However, as a result of the recent reform of Italian anti-corruption legislation, a new offense has been added: “unlawful inducement to give or promise money or other benefits” (see Section 319-quarter of the ICC), which punishes a public official who, by abusing his or her position or authority, induces a person to give or promise money or other benefits unduly to him or her or a third person. The private party that grants or offers money or other perks is also penalised in such a scenario (although the penalty applicable to the private party is less severe than the one for the public official).

Finally, when a private party offers or promises undue money or other benefits to a public official and the offer or promise is not accepted, or when the public official solicits an undue promise or giving of money or other benefits that is not carried out by the private party, the less serious offense of “inducement to bribery” (see Section 322 of the ICC) occurs.

 

1.3 What does it mean to be a public official?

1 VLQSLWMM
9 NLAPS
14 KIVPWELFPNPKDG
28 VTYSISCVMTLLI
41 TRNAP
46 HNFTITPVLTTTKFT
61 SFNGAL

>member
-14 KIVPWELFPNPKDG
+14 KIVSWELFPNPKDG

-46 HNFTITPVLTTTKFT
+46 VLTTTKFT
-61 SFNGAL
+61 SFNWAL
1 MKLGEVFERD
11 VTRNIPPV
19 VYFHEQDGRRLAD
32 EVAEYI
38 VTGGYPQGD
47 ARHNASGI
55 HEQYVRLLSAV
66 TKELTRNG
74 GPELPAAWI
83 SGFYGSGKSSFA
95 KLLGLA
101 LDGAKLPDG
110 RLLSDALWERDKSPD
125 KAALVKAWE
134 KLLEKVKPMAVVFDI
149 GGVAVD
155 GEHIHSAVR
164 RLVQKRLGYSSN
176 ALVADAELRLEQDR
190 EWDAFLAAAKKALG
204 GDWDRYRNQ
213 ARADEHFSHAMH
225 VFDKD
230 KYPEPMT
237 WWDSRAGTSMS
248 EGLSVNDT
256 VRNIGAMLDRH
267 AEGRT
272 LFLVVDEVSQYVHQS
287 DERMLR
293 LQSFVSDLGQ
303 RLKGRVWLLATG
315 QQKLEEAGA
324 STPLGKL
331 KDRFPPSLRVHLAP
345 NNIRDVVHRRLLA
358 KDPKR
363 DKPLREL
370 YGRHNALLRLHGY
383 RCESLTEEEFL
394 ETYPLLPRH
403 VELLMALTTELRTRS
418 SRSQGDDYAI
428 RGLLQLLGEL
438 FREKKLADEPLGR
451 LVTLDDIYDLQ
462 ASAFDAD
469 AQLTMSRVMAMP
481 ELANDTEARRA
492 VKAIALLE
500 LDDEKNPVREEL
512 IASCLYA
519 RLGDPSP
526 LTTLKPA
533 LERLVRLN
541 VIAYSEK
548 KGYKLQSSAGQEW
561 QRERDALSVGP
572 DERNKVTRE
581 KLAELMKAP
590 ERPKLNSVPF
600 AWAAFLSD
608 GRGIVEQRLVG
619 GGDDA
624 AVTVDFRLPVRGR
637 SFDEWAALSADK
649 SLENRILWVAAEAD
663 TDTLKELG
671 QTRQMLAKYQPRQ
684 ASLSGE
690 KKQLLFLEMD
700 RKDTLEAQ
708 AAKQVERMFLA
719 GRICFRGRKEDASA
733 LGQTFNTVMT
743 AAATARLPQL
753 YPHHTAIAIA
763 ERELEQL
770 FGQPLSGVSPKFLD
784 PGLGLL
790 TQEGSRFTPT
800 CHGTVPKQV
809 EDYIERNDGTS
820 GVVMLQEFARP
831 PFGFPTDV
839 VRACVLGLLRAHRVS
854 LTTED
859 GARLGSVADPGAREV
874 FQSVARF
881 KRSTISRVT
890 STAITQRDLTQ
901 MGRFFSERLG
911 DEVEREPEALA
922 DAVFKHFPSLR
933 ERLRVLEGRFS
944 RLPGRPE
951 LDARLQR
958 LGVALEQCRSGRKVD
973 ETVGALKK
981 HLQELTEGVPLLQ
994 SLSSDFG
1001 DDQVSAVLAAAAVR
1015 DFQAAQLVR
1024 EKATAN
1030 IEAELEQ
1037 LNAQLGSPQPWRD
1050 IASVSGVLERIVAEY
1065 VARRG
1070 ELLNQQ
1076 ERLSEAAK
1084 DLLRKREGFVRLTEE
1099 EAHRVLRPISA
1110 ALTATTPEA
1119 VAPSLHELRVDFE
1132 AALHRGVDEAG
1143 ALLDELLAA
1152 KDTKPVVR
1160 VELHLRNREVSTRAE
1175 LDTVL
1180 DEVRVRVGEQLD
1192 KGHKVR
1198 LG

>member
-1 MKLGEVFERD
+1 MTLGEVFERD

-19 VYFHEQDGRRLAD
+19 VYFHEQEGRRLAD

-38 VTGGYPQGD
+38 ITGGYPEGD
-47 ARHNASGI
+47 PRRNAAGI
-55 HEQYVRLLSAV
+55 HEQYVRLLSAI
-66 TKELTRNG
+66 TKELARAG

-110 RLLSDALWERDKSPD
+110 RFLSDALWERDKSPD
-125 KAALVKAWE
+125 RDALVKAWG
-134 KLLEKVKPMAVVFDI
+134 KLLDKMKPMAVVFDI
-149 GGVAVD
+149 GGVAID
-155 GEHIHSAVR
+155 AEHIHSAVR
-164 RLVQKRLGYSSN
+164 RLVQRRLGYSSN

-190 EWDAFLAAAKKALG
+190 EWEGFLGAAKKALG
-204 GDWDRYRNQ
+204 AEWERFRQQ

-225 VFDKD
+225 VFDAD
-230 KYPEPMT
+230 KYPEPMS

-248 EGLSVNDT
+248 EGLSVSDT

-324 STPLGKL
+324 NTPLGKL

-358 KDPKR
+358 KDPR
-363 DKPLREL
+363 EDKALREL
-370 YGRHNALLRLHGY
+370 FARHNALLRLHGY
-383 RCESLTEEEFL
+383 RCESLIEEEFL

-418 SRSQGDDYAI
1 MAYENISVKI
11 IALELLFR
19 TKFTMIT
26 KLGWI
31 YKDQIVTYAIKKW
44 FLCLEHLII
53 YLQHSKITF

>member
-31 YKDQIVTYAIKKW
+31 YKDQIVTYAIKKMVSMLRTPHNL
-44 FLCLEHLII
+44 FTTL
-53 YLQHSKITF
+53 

The ICC’s definition of “public official” is fairly broad, encompassing anybody who performs a public function, “whether legislative, judicial, or administrative” (see Section 357, Paragraph 1 of the ICC). “An administrative function is public if it is regulated by public law provisions and acts of a public authority, and is characterized by the formation and manifestation of the public administration’s will, or by a procedure involving an authority’s powers or powers to certify,” according to the same criminal definition (see Section 357, Paragraph 2 of the ICC). Members of Parliament, regional councillors, judges and their consultants, public notaries, and police officers are all examples of “public officials.”